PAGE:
‘He sent me some of his work, which was quite a random thing to do – I’m not sure why he did – and I loved it so I sent him some of my writing, which I’d never really shown anyone before because I was focusing on my art. And I remember he said your writing’s really much better than your artwork.
‘Now, Mike, I and his son Ollie live in a little house by the sea with two cats and a dog named Whisky,’ she smiles. She won’t tell us where, for reasons of privacy, except that it’s near Auckland.
They sound like a modern-day Robert Browning and Elizabeth Barrett. They also work like the Victorian literary power couple, dedicating every book to each other and teaming up with creative collaborations.
‘He was quite instrumental with the plot and characters of Sad Girls, he made up Red’s name, and we came up together with the ending. I remember I wasn’t happy with what I had written and we discussed and came up with the alternate ending,’
Sad Girls’ wild ending has done well for the novel but this just marks the beginning of Lang’s career as a novelist and she says the novel has been a learning curve for her. ‘I think writing a novel is just one of the aspirations of so many people in the world and I had that same ambition. I was writing longer pieces of prose and moving into short stories so it did feel like a very natural progression to try my hand at writing a novel.’
Writing, Lang says ‘is something I’ve always been obsessed with ever since I was a little kid. ‘Writing and books.’ She has very vivid childhood memories of writing: ‘I remember writing my name for the first time and being so proud of it and showing my parents. It started to make sense, all the letters. I remember reading Mr. Men books as a three-year-old and I was reading and writing poetry, passing around my work in little handmade notebooks on the school grounds, probably when I was about 10 or 11. I’ve always written poetry, pretty much for as long as I can remember.’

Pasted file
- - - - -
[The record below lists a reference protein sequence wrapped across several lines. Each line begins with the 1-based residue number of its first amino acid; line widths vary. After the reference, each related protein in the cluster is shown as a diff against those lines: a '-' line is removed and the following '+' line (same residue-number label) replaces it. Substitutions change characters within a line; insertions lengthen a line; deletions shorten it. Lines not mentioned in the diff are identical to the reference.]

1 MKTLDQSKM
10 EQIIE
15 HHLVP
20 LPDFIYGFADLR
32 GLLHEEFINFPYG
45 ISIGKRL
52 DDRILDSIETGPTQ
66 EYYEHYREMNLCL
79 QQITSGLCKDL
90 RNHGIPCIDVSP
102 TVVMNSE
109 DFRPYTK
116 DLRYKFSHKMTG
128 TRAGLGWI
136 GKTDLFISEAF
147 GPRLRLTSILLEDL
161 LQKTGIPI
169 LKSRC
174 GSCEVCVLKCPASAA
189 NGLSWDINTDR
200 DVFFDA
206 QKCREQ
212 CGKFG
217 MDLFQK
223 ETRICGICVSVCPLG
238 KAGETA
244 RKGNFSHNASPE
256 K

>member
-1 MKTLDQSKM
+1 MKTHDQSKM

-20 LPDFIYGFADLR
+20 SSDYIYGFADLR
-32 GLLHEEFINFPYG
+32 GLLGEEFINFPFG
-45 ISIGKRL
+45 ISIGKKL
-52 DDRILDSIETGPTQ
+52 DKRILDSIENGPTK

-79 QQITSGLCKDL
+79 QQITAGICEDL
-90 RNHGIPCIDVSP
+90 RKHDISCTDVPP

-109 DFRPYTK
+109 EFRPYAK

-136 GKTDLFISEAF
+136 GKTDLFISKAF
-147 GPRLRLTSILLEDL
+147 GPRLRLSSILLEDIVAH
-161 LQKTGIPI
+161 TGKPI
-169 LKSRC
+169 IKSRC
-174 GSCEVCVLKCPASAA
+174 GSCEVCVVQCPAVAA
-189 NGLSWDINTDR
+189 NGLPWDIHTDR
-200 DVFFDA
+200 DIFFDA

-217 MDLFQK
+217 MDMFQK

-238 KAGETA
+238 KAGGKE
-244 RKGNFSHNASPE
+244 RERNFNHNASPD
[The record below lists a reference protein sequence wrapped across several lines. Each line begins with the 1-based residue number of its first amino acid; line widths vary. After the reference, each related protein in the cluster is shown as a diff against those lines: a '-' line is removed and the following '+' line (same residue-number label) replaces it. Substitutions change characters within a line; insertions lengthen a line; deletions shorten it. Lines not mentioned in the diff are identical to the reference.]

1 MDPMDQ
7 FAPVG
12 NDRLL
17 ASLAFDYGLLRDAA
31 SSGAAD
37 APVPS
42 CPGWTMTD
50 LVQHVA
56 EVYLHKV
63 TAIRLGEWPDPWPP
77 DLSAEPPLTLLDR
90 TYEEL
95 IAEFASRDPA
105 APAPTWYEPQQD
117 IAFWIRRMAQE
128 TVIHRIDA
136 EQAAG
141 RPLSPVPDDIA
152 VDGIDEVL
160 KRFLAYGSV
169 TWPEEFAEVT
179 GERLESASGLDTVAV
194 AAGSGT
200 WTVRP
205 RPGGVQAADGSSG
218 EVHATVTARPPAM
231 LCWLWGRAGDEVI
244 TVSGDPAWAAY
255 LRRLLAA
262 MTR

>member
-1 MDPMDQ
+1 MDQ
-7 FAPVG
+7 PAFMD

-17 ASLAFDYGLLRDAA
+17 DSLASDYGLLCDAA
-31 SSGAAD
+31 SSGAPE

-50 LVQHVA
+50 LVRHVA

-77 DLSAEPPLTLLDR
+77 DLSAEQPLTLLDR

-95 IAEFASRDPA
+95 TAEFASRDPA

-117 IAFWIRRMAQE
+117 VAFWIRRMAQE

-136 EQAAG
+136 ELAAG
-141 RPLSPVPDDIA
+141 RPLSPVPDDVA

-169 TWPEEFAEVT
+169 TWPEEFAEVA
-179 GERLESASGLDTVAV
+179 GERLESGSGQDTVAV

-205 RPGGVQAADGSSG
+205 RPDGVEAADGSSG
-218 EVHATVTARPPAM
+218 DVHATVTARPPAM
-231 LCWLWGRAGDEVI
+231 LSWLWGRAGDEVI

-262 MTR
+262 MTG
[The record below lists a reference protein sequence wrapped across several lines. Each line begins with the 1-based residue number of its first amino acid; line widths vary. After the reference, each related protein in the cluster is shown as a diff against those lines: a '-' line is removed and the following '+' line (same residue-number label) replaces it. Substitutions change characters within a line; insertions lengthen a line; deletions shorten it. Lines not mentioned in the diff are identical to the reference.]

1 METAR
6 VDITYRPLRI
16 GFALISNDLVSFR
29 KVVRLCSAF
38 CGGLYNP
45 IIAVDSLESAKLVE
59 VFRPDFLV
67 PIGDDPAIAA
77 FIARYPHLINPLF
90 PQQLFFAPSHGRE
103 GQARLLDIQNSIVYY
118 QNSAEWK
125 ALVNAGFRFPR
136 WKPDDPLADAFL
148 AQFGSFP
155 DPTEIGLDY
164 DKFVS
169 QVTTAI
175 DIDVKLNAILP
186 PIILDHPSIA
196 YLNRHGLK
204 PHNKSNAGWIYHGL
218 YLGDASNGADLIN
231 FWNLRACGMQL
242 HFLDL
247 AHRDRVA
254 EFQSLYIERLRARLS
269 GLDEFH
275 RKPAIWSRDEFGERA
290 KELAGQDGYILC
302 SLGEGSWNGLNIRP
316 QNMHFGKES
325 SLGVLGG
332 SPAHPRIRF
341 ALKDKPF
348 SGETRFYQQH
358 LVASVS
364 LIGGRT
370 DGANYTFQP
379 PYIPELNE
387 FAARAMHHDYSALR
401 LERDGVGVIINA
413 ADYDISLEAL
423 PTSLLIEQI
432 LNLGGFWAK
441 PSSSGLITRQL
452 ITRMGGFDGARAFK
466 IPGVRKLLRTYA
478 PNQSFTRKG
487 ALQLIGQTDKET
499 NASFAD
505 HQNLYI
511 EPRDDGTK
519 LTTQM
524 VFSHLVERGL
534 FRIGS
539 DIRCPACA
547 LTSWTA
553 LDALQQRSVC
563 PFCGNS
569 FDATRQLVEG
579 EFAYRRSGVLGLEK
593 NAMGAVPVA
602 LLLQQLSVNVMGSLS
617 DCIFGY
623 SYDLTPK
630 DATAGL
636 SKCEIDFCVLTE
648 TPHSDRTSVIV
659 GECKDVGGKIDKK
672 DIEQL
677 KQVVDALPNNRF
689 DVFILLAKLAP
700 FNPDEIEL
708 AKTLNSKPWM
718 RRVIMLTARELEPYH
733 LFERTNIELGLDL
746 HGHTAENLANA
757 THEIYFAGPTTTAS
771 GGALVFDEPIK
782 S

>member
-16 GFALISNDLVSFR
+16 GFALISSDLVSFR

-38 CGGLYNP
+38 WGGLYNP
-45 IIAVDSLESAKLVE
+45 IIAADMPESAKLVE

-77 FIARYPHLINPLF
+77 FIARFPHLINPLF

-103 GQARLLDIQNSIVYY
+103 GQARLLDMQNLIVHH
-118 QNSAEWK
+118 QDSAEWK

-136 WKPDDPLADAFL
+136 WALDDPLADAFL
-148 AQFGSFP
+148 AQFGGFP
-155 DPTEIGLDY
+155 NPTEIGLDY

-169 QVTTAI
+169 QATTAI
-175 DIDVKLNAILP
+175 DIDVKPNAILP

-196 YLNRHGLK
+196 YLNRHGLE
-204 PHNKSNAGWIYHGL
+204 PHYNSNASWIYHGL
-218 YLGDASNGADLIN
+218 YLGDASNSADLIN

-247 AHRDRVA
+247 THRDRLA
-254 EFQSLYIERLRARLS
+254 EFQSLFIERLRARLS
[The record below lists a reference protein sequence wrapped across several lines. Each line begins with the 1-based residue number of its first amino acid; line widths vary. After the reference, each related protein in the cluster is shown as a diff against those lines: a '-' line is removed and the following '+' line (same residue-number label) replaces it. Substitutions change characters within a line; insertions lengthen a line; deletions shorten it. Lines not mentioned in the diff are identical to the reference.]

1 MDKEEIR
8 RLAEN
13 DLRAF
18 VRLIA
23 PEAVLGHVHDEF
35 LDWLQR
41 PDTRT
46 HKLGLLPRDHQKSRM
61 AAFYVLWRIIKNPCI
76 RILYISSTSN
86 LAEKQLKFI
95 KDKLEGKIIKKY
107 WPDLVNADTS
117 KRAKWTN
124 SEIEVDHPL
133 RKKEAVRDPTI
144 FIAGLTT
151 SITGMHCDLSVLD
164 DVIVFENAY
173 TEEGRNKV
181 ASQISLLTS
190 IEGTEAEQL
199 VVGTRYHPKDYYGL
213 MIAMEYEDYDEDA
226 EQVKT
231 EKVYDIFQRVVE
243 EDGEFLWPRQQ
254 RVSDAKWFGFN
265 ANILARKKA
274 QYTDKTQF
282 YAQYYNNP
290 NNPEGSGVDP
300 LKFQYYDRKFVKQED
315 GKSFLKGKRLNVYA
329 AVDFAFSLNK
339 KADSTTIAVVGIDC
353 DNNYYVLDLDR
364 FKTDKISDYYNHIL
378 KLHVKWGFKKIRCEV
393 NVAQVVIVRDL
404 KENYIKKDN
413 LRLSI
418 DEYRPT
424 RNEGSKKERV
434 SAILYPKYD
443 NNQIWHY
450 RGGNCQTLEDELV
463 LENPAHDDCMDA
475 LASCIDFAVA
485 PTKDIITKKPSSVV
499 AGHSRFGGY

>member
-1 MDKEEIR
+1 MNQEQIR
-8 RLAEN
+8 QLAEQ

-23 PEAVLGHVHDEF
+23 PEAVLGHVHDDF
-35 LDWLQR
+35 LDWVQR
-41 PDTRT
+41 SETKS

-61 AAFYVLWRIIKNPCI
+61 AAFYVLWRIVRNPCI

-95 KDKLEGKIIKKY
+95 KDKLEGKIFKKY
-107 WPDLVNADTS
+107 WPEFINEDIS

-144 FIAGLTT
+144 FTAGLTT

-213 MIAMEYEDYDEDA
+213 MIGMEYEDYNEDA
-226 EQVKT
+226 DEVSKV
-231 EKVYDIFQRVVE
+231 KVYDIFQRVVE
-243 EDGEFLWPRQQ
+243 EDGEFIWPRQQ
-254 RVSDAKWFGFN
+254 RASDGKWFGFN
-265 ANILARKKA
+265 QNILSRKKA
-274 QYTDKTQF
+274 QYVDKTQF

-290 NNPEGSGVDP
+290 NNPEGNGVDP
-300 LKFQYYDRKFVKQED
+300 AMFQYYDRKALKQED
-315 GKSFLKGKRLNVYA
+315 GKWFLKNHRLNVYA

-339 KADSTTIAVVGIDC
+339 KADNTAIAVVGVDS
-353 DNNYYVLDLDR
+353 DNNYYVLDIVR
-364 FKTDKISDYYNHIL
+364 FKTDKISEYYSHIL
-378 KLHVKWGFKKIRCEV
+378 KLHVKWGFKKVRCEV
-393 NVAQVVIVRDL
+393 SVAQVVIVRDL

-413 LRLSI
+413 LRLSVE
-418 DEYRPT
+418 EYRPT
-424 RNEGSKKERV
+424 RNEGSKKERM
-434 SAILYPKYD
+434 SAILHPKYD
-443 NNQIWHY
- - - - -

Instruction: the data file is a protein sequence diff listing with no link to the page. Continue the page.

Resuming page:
It took her another 20 years to self-publish her first book Love & Misadventure online in 2013 where it quickly rose to the top of best-seller charts, catching the eye of New York-based literary agents Writers House and nabbing Lang a publishing deal by Andrews McMeel. At the time, Lang was forging a career as a fashion designer and artist – she still draws and creates cover art for her books and one of her handmade notebooks was presented to Tim Burton by the Australian Centre for the Moving Image, but writing, she says, was always her first love.
‘I didn’t actually know if I would be able to write a novel. But I’m happy I did it. It’s definitely a million times more challenging that writing poetry because where poetry is pure, absolute pure emotion, with writing a novel you’ve got to be juggling characters, you’ve got to be juggling a plot, you have to have something that readers can follow.’